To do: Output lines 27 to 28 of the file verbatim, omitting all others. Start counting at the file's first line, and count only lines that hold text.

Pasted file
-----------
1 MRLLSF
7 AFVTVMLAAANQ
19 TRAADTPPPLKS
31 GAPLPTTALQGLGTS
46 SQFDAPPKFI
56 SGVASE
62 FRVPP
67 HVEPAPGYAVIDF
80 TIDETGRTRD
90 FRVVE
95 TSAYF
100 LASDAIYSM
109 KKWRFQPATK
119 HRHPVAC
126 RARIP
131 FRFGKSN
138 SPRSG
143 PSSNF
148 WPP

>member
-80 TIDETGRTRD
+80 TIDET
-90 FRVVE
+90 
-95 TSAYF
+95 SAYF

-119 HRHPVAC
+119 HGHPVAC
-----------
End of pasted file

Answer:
-119 HRHPVAC
+119 HGHPVAC